A detail of an iconic nineteenth-century landscape by Francis Guy graces the front of the 2008 holiday card from the Crystal Bridges Museum of American Art
. Winter Scene in Brooklyn, which depicts a busy street scene from the artist’s neighborhood, is the most recent work to be announced as part of the museum’s permanent collection. A section from the lower right-hand corner of this wintry landscape appears on the front of the card, and an image of the full painting appears on the back.
Winter Scene in Brooklyn was painted between 1818 and 1820 and is one of two large works that depict a view of Guy’s neighborhood from the second floor of his Brooklyn home. The view captures a section of Front Street between Main and Fulton Streets, in an area that is now under the Brooklyn Bridge. The other painting of this scene, also titled Winter Scene in Brooklyn, is part of the Brooklyn Museum’s permanent collection.
“Francis Guy’s Winter Scene in Brooklyn, a view from the artist’s window, documents a particular intersection in Brooklyn and celebrates growing national prosperity increasingly centered in the urban milieu and specifically in and around New York,” said Chris Crosman, chief curator for the museum. “Moreover, the painting suggests the origins of our unique national identity including a diversity of economic activities, social status, national origins and race.”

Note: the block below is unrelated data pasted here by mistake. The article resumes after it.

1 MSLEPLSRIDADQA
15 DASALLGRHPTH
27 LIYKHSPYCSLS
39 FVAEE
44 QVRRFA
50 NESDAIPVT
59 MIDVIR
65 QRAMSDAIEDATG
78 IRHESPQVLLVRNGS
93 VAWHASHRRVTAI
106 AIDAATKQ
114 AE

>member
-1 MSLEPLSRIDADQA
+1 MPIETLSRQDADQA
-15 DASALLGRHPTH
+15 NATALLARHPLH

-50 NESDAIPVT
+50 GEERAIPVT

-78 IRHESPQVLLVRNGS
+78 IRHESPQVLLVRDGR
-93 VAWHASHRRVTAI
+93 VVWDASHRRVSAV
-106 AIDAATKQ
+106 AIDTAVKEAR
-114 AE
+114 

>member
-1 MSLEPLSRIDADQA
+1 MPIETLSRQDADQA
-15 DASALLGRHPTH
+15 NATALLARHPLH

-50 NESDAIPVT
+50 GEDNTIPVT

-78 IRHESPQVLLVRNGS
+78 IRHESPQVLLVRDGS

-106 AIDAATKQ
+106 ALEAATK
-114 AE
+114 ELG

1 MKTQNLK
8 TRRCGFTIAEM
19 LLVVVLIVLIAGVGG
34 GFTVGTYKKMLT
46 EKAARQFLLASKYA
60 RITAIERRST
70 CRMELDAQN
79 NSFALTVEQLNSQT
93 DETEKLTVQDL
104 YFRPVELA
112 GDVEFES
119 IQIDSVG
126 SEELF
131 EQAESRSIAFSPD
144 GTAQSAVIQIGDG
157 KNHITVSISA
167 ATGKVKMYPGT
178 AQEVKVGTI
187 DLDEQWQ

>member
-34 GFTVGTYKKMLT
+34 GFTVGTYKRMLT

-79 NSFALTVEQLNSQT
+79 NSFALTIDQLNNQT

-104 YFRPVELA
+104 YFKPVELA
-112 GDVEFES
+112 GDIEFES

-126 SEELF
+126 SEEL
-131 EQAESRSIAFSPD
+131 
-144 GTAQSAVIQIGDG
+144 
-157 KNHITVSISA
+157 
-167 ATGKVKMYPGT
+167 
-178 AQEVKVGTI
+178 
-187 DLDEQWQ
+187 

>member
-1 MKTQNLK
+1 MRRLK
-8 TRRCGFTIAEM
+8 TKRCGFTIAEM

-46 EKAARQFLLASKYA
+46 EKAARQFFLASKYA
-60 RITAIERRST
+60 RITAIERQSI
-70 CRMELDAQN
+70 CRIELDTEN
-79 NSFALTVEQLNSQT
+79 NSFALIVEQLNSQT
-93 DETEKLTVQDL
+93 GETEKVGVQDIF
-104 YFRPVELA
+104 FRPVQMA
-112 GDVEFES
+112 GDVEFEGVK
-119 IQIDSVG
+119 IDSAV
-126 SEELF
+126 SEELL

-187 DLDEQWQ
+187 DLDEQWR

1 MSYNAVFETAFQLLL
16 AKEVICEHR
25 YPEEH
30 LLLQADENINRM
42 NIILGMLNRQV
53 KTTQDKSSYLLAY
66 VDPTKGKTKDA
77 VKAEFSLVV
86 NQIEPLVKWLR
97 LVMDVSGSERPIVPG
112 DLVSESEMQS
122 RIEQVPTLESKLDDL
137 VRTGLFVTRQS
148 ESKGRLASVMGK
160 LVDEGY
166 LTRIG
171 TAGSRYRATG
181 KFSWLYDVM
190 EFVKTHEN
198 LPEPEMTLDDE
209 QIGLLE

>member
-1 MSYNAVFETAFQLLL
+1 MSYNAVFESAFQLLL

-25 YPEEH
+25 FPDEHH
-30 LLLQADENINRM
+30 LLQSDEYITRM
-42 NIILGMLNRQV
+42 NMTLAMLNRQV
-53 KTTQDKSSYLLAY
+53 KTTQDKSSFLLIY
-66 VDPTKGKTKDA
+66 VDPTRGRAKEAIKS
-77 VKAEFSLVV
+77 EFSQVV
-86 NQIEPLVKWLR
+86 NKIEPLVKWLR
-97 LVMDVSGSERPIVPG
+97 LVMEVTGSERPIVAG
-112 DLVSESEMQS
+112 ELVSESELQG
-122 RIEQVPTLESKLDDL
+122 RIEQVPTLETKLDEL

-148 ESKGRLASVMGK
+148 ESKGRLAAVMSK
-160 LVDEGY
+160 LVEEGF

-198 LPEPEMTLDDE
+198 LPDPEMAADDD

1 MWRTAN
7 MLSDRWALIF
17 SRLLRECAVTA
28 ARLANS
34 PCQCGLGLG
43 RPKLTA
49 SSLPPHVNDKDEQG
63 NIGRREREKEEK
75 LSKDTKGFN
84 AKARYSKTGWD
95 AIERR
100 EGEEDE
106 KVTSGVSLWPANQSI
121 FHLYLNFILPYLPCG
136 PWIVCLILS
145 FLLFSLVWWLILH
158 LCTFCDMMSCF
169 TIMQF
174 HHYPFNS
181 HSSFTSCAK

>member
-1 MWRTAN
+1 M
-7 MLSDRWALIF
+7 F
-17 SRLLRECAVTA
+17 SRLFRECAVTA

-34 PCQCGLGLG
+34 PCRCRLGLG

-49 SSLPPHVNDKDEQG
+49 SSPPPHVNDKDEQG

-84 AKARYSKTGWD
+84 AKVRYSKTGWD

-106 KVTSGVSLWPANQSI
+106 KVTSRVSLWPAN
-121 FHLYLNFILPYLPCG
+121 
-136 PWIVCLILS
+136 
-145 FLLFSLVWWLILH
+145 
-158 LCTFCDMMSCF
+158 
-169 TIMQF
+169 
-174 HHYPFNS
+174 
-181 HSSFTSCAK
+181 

The painting is notable for its accurate depiction of the area’s architecture and its cultural diversity. The people in the painting are actual residents; in fact, some scholars believe that the man in the top hat in the lower center of the painting is a self-portrait of Guy with an easel under his arm. The cultural richness of the neighborhood is reflected by the people in the painting as well as in the architecture. People of varying ages, occupations and race are represented, including Dutch and African American. This area in Brooklyn was commonly thought to be the most developed part of the city at that time.
Although Guy was known as the “grandfather of American landscape painting,” he had no formal art training. He began painting in 1800 at a time when interest in landscape painting was still relatively new but growing. Guy’s style was a precursor to the Hudson River School, which became popular in the middle of the century. By then, landscape painting had become a significant part of American art.